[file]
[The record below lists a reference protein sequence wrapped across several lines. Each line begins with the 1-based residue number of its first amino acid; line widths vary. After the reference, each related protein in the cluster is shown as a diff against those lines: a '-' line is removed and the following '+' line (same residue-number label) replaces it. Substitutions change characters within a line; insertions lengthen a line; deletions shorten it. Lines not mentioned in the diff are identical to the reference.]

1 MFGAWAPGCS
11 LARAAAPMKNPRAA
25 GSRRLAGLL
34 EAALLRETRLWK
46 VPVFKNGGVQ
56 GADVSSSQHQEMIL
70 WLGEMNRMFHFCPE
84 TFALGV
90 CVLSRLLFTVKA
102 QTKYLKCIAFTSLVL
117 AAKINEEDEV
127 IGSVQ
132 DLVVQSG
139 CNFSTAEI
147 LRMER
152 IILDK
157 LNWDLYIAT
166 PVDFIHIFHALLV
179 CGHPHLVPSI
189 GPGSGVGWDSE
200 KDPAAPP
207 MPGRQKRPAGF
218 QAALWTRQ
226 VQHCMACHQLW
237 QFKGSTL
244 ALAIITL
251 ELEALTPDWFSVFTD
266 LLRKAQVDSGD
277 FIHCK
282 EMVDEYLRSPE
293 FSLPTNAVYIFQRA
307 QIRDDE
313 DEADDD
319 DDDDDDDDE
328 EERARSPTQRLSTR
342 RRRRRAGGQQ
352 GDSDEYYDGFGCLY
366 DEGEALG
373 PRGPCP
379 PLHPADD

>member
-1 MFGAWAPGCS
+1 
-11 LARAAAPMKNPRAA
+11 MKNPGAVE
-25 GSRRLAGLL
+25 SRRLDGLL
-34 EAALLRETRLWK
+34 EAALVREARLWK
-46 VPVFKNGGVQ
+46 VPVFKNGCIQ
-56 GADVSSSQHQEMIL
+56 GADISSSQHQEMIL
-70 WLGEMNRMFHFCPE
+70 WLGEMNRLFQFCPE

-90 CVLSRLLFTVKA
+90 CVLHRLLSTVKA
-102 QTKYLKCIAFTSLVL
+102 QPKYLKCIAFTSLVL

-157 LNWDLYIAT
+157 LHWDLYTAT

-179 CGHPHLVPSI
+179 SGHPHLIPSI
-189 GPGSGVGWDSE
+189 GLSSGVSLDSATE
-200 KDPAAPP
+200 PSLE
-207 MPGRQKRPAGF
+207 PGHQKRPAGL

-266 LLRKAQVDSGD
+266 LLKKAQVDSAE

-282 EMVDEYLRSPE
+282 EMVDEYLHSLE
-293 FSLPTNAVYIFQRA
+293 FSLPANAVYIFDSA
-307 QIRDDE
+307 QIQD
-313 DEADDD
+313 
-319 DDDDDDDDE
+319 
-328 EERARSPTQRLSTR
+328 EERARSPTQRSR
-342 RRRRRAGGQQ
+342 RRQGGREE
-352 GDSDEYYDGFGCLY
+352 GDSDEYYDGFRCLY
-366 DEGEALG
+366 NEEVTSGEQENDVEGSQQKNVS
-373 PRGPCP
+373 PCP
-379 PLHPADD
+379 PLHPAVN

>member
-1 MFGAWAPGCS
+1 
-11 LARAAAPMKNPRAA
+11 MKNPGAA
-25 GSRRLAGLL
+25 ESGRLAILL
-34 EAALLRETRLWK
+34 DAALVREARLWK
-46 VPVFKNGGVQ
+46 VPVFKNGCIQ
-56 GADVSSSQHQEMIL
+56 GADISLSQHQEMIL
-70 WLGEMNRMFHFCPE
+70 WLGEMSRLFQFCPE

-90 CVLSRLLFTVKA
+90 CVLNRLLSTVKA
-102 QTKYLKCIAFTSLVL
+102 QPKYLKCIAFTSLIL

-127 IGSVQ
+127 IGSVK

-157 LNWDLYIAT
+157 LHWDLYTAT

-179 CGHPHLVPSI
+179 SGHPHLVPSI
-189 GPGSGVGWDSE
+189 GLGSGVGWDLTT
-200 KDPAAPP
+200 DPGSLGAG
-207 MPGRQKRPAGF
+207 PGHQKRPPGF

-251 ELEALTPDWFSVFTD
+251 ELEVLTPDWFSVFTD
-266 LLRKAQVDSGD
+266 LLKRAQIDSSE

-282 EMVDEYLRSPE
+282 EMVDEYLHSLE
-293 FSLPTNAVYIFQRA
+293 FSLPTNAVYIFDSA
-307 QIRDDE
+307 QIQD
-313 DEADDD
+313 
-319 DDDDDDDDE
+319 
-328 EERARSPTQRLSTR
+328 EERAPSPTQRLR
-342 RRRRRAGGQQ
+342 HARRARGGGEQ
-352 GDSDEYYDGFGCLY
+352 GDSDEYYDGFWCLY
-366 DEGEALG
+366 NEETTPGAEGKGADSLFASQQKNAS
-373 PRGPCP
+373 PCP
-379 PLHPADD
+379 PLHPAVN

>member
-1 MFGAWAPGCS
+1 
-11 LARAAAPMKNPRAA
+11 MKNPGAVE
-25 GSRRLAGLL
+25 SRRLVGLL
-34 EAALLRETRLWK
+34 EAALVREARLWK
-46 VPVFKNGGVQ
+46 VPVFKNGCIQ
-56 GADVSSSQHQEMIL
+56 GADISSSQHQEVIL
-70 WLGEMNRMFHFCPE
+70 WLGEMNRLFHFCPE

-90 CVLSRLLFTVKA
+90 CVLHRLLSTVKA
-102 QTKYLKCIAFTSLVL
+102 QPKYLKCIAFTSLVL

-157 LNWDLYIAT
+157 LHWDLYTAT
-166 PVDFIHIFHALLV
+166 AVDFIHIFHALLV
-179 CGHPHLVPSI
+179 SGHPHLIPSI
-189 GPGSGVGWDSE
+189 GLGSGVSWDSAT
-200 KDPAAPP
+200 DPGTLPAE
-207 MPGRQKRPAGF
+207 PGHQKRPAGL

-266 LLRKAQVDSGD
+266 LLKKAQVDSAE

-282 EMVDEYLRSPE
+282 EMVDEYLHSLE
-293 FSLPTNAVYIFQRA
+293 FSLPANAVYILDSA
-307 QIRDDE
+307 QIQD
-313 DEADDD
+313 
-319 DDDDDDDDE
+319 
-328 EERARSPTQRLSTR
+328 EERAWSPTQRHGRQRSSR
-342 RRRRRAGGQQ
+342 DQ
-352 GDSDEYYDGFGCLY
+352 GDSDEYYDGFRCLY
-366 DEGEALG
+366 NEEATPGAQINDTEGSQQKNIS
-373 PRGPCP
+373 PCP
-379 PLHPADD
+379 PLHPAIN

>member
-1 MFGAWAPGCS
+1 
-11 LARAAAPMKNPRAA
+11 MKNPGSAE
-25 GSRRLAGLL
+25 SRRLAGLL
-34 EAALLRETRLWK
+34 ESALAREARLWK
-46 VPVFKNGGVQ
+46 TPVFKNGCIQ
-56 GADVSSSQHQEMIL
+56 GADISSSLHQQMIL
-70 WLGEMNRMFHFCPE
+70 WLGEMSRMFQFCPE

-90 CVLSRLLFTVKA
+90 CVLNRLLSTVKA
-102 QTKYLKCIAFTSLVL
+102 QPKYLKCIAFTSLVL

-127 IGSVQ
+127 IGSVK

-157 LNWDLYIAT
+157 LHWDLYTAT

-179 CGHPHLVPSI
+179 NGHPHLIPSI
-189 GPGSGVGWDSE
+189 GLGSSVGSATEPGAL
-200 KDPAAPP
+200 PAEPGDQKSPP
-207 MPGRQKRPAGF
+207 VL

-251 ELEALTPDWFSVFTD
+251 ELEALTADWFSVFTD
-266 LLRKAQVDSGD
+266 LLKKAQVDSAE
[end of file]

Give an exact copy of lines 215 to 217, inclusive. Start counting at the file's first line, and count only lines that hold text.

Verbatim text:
+34 ESALAREARLWK
-46 VPVFKNGGVQ
+46 TPVFKNGCIQ